Thursday, September 15, 2016

Angry Krasnodar Farmers Write Open Letter to Putin

By Richard Arnold

The saga continues for farmers in Krasnodar protesting corruption in their region and the unfair distribution of land. The farmers originally planned to caravan to Moscow but were intercepted by a delegate sent from the federal government who promised to address their complaints (see EDM, April 6). Presumably, their complaints were not addressed satisfactorily, as the farmers have since held numerous demonstrations in the region. They tried to hold a protest during the visit of Prime Minister Dmitry Medvedev in August but were stopped by police (Kommersant, August 22). Having failed to gain the attention of the federal authorities, on August 21 the farmers organized another convoy of tractors destined for Moscow. They only made it as far as Rostov, where they were due to meet a deputy of the local regional administration. The protest was stopped, ostensibly because they had failed to inform the local authorities. The convoy was encouraged to take up the matter with Krasnodar governor Benjamin Kondratev, despite complaints that he was unable to overrule previous court decisions. A deployment of armed police then compelled the farmers to halt their protest and return to Krasnodar (Kommersant, August 23).  

One has to admire the persistence of the Krasnodar farmers who, on September 8, published an open letter to President Vladimir Putin in the weekly newspaper Argumenti Nedeli. The letter bemoans the shrinking of the rural population—most vividly evidenced by the twofold decline in children enrolled in rural Krasnodar schools. The writers attribute this state of affairs to the dominance of agricultural holdings controlled by those who “do not live in villages, hamlets or [Cossack] hamlets; their children do not study in our schools, are not treated in our hospitals and, therefore, do not need to develop rural settlements.” The situation is worsened, in the opinion of the farmers, by the “raider seizures of agricultural holdings,” who are virtually immune from prosecution on account of their lobbyists and lawyers. The farmers also note the uneven enforcement of court decisions as well the lack of uniformity in court decisions, which, they say “is also a crime.” The letter ends by asking the General Procurator to ask six questions “of all holdings, conserves, and physical persons affiliated with state structures of power in the Kuban: 1.) What is the focus of the enterprise and how did they enter the holding? 2.) How many hectares of land are in the holding or concern and how many are from municipal lands? 3.) Where and to what do they pay taxes? 4. How much do they receive in subsidies and grants? 5.) How much credit do they obtain, at what price and rate? Are there sunk credits? 6.) Check for judgments illegally handed down on land questions.” The article ends by claiming that if “we revive the villages, we save Russia!” (Argumenty i Fakty, September 8). This sort of David versus Goliath story is certainly not unique to Russia; across the world, it is a consequences of the increasing intensity of industrial farming practices. But there are certain characteristics in the Krasnodar case that may render it particularly problematic for the Putin regime.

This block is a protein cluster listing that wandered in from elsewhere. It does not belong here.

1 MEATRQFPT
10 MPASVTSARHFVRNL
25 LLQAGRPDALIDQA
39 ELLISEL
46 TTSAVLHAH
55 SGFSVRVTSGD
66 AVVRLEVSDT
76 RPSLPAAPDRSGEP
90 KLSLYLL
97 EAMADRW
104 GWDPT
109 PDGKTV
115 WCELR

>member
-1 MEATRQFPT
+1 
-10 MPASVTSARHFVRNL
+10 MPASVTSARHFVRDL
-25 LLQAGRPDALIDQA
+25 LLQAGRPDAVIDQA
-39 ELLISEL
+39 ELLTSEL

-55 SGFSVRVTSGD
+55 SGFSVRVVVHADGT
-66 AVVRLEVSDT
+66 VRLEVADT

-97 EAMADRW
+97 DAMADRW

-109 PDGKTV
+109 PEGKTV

On the one hand, the farmers’ use of patriotic invectives and the image of the downtrodden narod (nation, people) is precisely the ideological cornerstone of Putin’s regime. Given the brazenly public nature of the open letter, Putin arguably cannot afford to do nothing lest his carefully cultivated image as the “fatherly tsar” and a “people’s champion” lose some of its luster. Yet, resolving this problem to the satisfaction of the farmers risks alienating elites who draw succor from the corruption currently tolerated. On the other hand, the timing of the letter just before the September 18 Duma elections is undoubtedly designed to have maximum impact on the administration. In many ways, the letter forms an interesting juxtaposition to the formal process of elections and a recognition that trying to influence the regime through conventional means is futile. Many believe that change to the Putin system will come from regional politics; the further development of this case will test that proposition.